Busy, romantic Paris – some amazing facts
Paris is the capital and most populous city of France. Paris was one of Europe’s major centres of finance, commerce, fashion, science, and the arts, and it retains that position still today. It ranks as one of the wealthiest regions in Europe.
The city is also a major rail, highway, and air-transport hub served by two international airports: Paris-Charles de Gaulle (the second busiest airport in Europe after London Heathrow Airport with 63.8 million passengers in 2014) and Paris-Orly. Opened in 1900, the city’s subway system, the Paris Métro, serves 5.23 million passengers daily. It is the second busiest metro system in Europe after Moscow Metro. Notably, Paris Gare du Nord is the busiest railway station in the world outside of Japan, with 262 millions passengers in 2015.
Paris has many important cultural institutions: its Louvre museum is the most visited in the world; its Musée d’Orsay is noted for its collection of French Impressionist art, and its Pompidou-center Musée National d’Art Moderne has the largest collection of modern and contemporary art in Europe. The central area of the city along the Seine River is classified as a UNESCO Heritage Site and includes many notable monuments, including Notre Dame Cathedral, the Sainte-Chapelle, the former Universal Exposition Grand Palais, Petit Palais and Eiffel Tower, and the Basilica of Sacré-Cœur in Montmartre. In 2015, Paris received 22.2 million visitors, making it one of the world’s top tourist destinations.
The association football club Paris Saint-Germain and the rugby union club Stade Français are based in Paris. The 80,000-seat Stade de France, built for the 1998 FIFA World Cup, is located just north of Paris in the neighbouring commune of Saint-Denis. Paris hosts the annual French Open Grand Slam tennis tournament on the red clay of Roland Garros. Paris hosted the 1900 and 1924 Summer Olympics and is bidding to host the 2024 Summer Olympics. The 1938 and 1998 FIFA World Cups, the 2007 Rugby World Cup, and the 1960, 1984, and 2016 UEFA Europa Leagues were also held in the city, and every July, the Tour de France bicycle race finishes in the city.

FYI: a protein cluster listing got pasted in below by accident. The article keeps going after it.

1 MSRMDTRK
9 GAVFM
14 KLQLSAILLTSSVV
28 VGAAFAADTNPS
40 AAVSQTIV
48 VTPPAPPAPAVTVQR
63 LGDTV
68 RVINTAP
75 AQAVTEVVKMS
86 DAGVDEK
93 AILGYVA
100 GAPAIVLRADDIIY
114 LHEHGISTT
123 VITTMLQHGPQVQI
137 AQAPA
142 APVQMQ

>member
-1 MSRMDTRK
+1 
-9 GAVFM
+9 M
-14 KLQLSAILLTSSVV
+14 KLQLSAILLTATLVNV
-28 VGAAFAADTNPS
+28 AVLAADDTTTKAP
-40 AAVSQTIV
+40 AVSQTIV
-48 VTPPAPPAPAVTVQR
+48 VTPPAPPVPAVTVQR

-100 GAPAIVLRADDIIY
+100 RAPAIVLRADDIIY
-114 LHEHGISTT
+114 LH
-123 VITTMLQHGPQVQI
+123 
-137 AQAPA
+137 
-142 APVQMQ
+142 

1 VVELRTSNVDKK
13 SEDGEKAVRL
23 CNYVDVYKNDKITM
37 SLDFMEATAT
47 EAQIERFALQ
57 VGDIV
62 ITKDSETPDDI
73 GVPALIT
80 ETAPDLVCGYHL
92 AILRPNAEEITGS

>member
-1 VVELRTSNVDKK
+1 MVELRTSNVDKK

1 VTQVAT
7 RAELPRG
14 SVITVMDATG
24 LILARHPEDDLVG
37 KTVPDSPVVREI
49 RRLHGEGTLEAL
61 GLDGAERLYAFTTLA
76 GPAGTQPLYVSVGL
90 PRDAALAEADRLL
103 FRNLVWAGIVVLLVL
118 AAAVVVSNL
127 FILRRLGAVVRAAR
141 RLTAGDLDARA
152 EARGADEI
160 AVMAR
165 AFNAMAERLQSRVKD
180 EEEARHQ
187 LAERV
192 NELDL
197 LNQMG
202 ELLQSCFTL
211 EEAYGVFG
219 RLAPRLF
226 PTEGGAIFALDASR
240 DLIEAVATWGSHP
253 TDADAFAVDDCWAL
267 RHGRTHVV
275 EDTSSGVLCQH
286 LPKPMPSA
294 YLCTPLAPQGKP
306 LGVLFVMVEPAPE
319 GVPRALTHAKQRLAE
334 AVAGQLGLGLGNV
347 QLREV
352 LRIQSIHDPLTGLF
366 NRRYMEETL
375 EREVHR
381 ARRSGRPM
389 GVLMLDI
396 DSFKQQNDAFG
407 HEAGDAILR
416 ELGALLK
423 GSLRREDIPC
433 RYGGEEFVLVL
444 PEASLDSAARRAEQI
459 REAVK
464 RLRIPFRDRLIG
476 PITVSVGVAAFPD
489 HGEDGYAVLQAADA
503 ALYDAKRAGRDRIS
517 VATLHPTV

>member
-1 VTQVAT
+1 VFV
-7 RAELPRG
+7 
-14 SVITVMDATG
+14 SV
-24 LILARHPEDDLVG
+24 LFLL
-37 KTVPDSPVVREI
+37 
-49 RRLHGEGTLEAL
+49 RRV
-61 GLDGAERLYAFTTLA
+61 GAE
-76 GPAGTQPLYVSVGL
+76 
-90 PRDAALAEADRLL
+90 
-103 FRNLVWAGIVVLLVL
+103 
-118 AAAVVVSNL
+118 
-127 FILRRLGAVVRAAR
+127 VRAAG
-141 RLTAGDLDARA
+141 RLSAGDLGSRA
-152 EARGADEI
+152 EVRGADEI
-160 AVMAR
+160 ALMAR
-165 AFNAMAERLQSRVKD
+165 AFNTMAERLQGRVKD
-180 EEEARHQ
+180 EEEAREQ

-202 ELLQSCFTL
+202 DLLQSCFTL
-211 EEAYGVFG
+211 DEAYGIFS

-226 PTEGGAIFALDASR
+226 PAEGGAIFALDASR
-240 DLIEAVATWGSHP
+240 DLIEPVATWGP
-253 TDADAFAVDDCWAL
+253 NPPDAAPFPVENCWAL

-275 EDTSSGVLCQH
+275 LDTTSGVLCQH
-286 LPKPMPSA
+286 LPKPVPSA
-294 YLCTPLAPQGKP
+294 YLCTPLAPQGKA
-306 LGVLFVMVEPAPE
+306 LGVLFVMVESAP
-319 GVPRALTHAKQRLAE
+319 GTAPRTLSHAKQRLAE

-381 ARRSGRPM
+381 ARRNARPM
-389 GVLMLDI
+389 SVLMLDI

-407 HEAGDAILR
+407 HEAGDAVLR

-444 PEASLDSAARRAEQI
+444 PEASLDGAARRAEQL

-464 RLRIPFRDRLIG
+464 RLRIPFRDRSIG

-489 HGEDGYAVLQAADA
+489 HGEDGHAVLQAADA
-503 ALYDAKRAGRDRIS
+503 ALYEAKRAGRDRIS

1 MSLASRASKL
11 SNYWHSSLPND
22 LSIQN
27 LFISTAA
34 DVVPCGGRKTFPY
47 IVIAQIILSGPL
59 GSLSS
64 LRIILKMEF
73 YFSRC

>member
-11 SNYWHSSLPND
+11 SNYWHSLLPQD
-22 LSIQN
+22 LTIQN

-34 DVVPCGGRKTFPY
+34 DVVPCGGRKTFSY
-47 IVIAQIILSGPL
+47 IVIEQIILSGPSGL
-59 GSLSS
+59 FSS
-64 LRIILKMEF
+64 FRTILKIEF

By the end of the Western Roman Empire, the town was known as Parisius, a Latin name that would later become Paris in French. Christianity was introduced in the middle of the 3rd century AD by Saint Denis, the first Bishop of Paris: according to legend, when he refused to renounce his faith before the Roman occupiers, he was beheaded on the hill which became known as Mons Martyrum, later “Montmartre”, from where walked headless to the north of the city; the place where he fell and was buried became an important religious shrine, the Basilica of Saint-Denis, and many French Kings are buried there.
Clovis the Frank, the first king of the Merovingian dynasty, made the city his capital from 508. A gradual immigration by the Franks also occurred in Paris in the beginning of the Frankish domination of Gaul which created the Parisian Francien dialects. Fortification of the Île-de-France failed to prevent sacking by Vikings in 845 but Paris’s strategic importance, with its bridges preventing ships from passing, was established by successful defence in the Siege of Paris (885–86). In 987 Hugh Capet, Count of Paris, Duke of the Franks was elected King of the Franks. Under the rule of the Capetian kings, Paris gradually became the largest and most prosperous city in France.